Northwest reaction to the federal government’s conditional approval of the Enbridge Northern Gateway pipeline is beginning to flow in, with northwest leaders and environmentalists saying that this is just the beginning of a long process which will likely end up in the country’s highest court.
“I don’t think this is any further ahead today than it was yesterday, I think the opposition will continue and it will end up in the courts,” said Skeena NDP MLA Robin Austin of today’s announcement, which approved the proposed 1,177-kilometre twin heavy oil pipeline, subject to the 209 conditions imposed by last year’s federal review decision. He said the NDP will now focus on holding Premier Christy Clark to her word around the province’s five conditions.
“My job is to represent the people up here who are a huge majority opposed to this and to hold the BC Liberals to account,” he said. “Prior to the election, Christy Clark made it clear that she had five conditions, those five conditions are nowhere close to being met.”
The province has said the project doesn’t yet meet Premier Christy Clark’s five conditions for new heavy oil pipelines, which include world leading marine and land spill protections, resolution of aboriginal concerns and a fair share of benefits for B.C. And Environment Minister Mary Polak has indicated the province could refuse permits for the project’s construction in B.C.
Saying the decision is “no great surprise”, Austin said he believes this is “the beginning of the next chapter of the fight on this.”
He anticipates a long court battle between First Nations along the pipeline’s route and the federal government.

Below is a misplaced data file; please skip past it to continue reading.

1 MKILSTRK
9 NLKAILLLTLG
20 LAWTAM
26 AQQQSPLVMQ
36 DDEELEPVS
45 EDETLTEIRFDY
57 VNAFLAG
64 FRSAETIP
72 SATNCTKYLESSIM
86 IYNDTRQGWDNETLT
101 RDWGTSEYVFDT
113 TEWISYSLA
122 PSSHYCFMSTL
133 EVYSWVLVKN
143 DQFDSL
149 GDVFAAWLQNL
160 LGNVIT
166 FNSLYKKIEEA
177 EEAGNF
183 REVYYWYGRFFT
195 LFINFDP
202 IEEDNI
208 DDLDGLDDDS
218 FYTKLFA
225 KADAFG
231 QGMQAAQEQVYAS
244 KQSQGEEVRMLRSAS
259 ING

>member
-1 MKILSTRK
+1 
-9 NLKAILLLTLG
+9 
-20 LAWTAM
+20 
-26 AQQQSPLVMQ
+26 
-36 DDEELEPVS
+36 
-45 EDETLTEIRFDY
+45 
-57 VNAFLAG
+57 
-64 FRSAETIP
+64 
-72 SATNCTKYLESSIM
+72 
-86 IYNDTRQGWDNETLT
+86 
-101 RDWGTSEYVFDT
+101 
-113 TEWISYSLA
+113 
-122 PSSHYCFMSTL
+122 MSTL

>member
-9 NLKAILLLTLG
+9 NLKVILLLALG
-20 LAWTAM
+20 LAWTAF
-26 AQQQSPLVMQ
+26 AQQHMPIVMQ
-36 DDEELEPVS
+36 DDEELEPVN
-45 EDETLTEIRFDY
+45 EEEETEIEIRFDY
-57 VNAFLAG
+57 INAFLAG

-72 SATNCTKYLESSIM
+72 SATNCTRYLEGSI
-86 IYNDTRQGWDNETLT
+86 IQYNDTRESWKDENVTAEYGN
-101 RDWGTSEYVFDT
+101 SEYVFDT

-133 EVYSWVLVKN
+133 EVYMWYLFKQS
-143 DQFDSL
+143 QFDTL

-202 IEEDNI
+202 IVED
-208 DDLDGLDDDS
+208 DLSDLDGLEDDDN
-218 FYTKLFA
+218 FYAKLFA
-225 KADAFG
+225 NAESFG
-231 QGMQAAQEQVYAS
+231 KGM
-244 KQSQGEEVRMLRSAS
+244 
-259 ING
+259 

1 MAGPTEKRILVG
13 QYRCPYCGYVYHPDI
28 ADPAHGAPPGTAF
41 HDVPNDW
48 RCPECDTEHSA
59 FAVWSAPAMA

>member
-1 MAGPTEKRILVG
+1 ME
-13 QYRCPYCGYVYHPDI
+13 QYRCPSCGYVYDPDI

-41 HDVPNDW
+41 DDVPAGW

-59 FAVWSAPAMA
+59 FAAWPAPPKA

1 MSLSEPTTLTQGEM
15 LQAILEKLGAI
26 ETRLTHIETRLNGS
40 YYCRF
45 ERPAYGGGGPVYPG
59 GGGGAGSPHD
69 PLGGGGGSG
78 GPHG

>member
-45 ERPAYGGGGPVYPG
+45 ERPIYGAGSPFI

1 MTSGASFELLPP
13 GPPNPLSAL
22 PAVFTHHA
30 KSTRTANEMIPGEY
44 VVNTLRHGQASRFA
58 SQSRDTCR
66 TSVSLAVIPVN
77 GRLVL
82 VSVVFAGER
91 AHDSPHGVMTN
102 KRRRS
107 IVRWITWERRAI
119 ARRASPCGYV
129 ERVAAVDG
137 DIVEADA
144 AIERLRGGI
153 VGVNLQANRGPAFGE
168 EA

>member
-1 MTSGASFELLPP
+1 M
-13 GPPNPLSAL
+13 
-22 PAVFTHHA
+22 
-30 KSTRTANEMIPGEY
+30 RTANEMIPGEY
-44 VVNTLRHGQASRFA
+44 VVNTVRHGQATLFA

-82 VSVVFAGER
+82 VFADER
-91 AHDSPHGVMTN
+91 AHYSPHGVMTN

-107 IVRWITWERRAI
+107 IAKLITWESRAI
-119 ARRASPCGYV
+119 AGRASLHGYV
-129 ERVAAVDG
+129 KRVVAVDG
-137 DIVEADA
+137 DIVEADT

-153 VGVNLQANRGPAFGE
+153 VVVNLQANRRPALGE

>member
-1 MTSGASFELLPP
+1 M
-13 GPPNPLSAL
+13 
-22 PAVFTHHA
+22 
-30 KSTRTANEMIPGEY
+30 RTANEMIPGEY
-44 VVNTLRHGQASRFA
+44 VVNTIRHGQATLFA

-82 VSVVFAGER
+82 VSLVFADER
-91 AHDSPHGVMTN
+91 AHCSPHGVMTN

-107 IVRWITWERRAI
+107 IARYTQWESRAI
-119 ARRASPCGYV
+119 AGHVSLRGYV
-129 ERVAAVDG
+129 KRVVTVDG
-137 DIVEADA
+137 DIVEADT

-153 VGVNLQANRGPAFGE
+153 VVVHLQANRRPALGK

“I suspect it’s going to be in court for a long time,” he said, adding he sees the fight heading to the Supreme Court of Canada. “I’m no constitutional lawyer, but if you look at the judicial rulings over the last five to 10 years in regards to First Nations’ rights and title, I suspect the First Nations lawyers will have a field day with this one. And we’ll fight it all the way.”
Area environmental group SkeenaWild director Greg Knox said his group stands with First Nations.
“Everybody’s saying the same thing, that they will support First Nations in legal action [and] that they’re willing to stand on the line,” he said. “I think this is going to be a very long, drawn out process starting in the courts and I don’t think it will ever be built.”
Skeena-Bulkley Valley NDP MP Nathan Cullen echoed that sentiment in a conference call this afternoon.
“I truly believe this pipeline will never be built. I think the resolve and the passion of the people of the northwest will overcome it … governments can grant permits, but only people can give permission,” he said.
The NDP would put aside the decision if they form government following the 2015 election, he said.
“The shovels won’t be in the ground by then because the next step is court challenges,” he said. “This is likely going to the Supreme Court against First Nations who know their way around the Supreme Court,” he said. “I think it will go to the Supreme Court and will likely be shot down there.”
Northern Gateway project leader Janet Holder said she will continue to work to build on the 26 equity agreements the company has reached with aboriginal communities along the proposed pipeline route.
She said the project team will review the government’s decision and continue to work toward meeting the 209 conditions set out by the Joint Review Panel.
“Our team and I will continue traveling throughout British Columbia and continue speaking with people in their communities because today is just one step in a long process towards building a safer, better pipeline,” she said.
With files from Shaun Thomas, Tom Fletcher, Black Press